For the first time in a long time, California residents are beginning to wonder what would happen if we ran out of water to drink. But for many low-income people who live in the Central Valley, it’s not a hypothetical situation – it’s the reality they live with every day.
Facing water polluted by runoff from farms and groundwater too salty to drink, residents of the state’s disadvantaged farming communities often struggle to find safe sources of tap water.
That doesn’t sit well with Cal Poly Pomona civil engineering Professor Ali Sharbat, who studies water for a living.
“These folks work very hard. They get up early in the morning and come home late at night,” Sharbat says. “We are expecting them to produce food for the country, but they don’t even have good drinking water. That’s not fair.”
Last year, Sharbat received a $100,000 grant from the federal Bureau of Reclamation to study ways of turning brackish (slightly salty) groundwater, which is plentiful but unpalatable, into something drinkable.
Since then, Sharbat and a team of 11 engineering students have been on a mission to do something no one else has done before — build an affordable desalination unit compact enough to easily fit in a family home like any other kitchen appliance.
“We didn’t have a model to follow. We had to invent the design from scratch,” Sharbat says. “It was like trial and error. For any single step forward, we had to do ten tries.”
Twelve months later, they have a working product, and it’s “totally solar-powered,” Sharbat says, so it produces no greenhouse gases and costs its owners nothing in electricity to run.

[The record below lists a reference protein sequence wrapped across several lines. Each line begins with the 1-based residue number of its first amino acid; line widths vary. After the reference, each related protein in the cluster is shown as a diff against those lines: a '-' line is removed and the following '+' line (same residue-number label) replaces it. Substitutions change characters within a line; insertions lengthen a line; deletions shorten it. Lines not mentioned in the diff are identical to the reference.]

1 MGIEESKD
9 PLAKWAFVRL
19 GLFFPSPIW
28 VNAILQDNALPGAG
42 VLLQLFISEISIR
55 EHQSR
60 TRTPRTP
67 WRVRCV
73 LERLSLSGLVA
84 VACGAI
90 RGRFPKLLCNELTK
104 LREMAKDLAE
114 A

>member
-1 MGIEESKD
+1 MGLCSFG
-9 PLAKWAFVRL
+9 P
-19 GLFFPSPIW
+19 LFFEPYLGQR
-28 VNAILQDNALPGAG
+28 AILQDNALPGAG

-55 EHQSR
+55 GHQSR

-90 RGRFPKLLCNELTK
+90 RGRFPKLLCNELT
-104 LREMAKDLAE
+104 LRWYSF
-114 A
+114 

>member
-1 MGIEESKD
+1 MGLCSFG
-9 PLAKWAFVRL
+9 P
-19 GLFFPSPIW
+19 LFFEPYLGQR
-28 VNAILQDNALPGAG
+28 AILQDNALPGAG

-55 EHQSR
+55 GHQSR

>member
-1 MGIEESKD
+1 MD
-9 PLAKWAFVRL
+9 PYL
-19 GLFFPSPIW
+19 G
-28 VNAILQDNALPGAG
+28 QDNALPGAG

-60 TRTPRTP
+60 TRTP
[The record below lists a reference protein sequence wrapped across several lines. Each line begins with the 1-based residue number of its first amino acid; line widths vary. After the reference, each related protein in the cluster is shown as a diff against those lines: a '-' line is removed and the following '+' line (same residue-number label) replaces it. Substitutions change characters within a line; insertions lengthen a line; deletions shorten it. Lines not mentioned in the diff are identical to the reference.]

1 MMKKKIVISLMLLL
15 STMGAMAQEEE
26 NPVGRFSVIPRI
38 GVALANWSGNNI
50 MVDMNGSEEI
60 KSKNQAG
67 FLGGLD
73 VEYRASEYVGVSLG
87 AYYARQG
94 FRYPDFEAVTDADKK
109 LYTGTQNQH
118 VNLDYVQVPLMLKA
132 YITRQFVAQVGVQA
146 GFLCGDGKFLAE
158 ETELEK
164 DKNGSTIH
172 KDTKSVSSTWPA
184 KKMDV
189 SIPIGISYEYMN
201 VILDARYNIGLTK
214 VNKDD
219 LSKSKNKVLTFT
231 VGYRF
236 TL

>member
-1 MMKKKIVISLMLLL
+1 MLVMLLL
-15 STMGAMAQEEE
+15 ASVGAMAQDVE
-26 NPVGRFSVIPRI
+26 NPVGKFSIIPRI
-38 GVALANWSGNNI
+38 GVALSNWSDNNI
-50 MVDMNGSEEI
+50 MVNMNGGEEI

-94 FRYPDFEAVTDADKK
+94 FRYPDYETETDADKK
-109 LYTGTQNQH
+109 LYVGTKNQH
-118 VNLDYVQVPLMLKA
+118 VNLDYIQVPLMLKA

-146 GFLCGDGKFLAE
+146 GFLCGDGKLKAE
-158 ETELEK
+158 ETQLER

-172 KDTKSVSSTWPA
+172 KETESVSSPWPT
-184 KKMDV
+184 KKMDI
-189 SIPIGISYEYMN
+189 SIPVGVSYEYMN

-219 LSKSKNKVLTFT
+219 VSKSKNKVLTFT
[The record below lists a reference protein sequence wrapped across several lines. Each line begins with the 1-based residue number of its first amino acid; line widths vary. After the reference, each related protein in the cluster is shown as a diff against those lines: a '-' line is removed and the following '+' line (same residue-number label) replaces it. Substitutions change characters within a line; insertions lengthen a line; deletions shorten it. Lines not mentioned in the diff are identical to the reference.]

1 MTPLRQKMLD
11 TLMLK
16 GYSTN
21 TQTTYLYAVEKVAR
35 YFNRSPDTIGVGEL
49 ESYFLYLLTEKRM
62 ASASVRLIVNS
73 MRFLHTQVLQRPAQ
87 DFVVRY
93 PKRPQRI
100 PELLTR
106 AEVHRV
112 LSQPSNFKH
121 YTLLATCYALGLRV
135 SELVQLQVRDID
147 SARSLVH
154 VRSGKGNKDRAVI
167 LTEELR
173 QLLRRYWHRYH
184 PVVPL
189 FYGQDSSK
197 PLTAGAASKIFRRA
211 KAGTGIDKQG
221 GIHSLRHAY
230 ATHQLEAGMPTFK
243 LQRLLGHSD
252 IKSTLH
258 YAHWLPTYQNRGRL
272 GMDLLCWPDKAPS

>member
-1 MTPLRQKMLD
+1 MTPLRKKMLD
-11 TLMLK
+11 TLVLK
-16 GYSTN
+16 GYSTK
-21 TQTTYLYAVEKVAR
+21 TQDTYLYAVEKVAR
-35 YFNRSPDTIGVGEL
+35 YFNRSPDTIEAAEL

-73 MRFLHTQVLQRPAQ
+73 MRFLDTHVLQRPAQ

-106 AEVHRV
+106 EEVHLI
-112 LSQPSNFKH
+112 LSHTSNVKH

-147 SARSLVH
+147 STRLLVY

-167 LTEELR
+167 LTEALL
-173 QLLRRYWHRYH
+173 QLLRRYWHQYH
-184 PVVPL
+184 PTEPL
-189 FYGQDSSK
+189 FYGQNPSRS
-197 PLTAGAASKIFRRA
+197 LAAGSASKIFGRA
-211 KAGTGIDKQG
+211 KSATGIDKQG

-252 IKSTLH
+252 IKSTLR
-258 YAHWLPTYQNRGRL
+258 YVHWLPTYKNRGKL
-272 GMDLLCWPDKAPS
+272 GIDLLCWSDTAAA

“We want this system to be off-the-shelf,” he says. “We want to go to Amazon, type in ‘solar-powered desalination’ and see this item. We want this to be affordable to families.”
Right now, the estimated cost per unit is about $4,500, which would be too much for the lower-income farming families. Sharbat is hoping the government will be able to provide financial assistance to those folks.
“We would like to see government support in putting one of these in every house in one of these disadvantaged communities in California,” he says.
The team is now seeking patents for their design, and the federal government has taken a keen interest in the project. It’s been shipped to a national laboratory in New Mexico for further study, and the one team member who didn’t graduate this year is working with federal government scientists throughout the summer.